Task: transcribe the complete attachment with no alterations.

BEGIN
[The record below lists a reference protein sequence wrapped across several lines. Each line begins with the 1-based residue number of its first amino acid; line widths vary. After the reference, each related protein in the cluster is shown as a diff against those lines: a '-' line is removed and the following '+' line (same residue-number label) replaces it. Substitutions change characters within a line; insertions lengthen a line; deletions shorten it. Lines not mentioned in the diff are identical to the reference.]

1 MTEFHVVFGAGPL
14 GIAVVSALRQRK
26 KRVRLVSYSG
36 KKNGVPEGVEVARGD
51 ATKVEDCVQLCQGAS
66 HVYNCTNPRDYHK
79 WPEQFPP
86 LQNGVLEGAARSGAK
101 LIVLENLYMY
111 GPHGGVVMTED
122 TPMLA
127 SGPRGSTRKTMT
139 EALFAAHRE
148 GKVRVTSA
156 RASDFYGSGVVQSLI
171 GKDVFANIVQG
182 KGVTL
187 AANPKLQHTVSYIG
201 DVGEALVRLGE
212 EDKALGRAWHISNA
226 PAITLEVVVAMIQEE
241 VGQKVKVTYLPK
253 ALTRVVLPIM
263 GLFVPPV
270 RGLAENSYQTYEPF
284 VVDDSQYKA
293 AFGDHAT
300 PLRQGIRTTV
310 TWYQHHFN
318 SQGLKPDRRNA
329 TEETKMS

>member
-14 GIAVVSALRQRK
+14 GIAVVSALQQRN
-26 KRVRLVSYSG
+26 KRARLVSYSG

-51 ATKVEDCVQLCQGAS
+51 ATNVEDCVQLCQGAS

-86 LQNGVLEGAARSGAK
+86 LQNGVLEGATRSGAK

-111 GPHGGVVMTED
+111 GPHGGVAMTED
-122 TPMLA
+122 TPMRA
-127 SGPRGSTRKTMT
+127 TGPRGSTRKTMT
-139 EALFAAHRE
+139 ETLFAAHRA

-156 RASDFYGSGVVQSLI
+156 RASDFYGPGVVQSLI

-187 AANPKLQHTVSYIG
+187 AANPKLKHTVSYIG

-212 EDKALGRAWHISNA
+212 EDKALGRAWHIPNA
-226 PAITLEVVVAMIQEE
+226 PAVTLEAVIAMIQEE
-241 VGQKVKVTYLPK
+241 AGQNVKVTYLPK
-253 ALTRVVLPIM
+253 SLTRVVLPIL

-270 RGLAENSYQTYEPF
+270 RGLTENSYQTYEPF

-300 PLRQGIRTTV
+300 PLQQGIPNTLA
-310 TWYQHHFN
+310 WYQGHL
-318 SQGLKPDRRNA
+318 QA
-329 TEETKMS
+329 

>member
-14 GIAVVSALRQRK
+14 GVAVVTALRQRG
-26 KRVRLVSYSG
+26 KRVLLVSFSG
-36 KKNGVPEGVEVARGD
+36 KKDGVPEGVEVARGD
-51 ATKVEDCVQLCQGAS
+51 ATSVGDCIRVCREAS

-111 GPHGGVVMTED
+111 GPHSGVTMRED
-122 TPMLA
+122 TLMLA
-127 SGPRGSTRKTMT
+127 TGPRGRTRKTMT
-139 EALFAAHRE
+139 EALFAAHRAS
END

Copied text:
[The record below lists a reference protein sequence wrapped across several lines. Each line begins with the 1-based residue number of its first amino acid; line widths vary. After the reference, each related protein in the cluster is shown as a diff against those lines: a '-' line is removed and the following '+' line (same residue-number label) replaces it. Substitutions change characters within a line; insertions lengthen a line; deletions shorten it. Lines not mentioned in the diff are identical to the reference.]

1 MTEFHVVFGAGPL
14 GIAVVSALRQRK
26 KRVRLVSYSG
36 KKNGVPEGVEVARGD
51 ATKVEDCVQLCQGAS
66 HVYNCTNPRDYHK
79 WPEQFPP
86 LQNGVLEGAARSGAK
101 LIVLENLYMY
111 GPHGGVVMTED
122 TPMLA
127 SGPRGSTRKTMT
139 EALFAAHRE
148 GKVRVTSA
156 RASDFYGSGVVQSLI
171 GKDVFANIVQG
182 KGVTL
187 AANPKLQHTVSYIG
201 DVGEALVRLGE
212 EDKALGRAWHISNA
226 PAITLEVVVAMIQEE
241 VGQKVKVTYLPK
253 ALTRVVLPIM
263 GLFVPPV
270 RGLAENSYQTYEPF
284 VVDDSQYKA
293 AFGDHAT
300 PLRQGIRTTV
310 TWYQHHFN
318 SQGLKPDRRNA
329 TEETKMS

>member
-14 GIAVVSALRQRK
+14 GIAVVSALQQRN
-26 KRVRLVSYSG
+26 KRARLVSYSG

-51 ATKVEDCVQLCQGAS
+51 ATNVEDCVQLCQGAS

-86 LQNGVLEGAARSGAK
+86 LQNGVLEGATRSGAK

-111 GPHGGVVMTED
+111 GPHGGVAMTED
-122 TPMLA
+122 TPMRA
-127 SGPRGSTRKTMT
+127 TGPRGSTRKTMT
-139 EALFAAHRE
+139 ETLFAAHRA

-156 RASDFYGSGVVQSLI
+156 RASDFYGPGVVQSLI

-187 AANPKLQHTVSYIG
+187 AANPKLKHTVSYIG

-212 EDKALGRAWHISNA
+212 EDKALGRAWHIPNA
-226 PAITLEVVVAMIQEE
+226 PAVTLEAVIAMIQEE
-241 VGQKVKVTYLPK
+241 AGQNVKVTYLPK
-253 ALTRVVLPIM
+253 SLTRVVLPIL

-270 RGLAENSYQTYEPF
+270 RGLTENSYQTYEPF

-300 PLRQGIRTTV
+300 PLQQGIPNTLA
-310 TWYQHHFN
+310 WYQGHL
-318 SQGLKPDRRNA
+318 QA
-329 TEETKMS
+329 

>member
-14 GIAVVSALRQRK
+14 GVAVVTALRQRG
-26 KRVRLVSYSG
+26 KRVLLVSFSG
-36 KKNGVPEGVEVARGD
+36 KKDGVPEGVEVARGD
-51 ATKVEDCVQLCQGAS
+51 ATSVGDCIRVCREAS

-111 GPHGGVVMTED
+111 GPHSGVTMRED
-122 TPMLA
+122 TLMLA
-127 SGPRGSTRKTMT
+127 TGPRGRTRKTMT
-139 EALFAAHRE
+139 EALFAAHRAS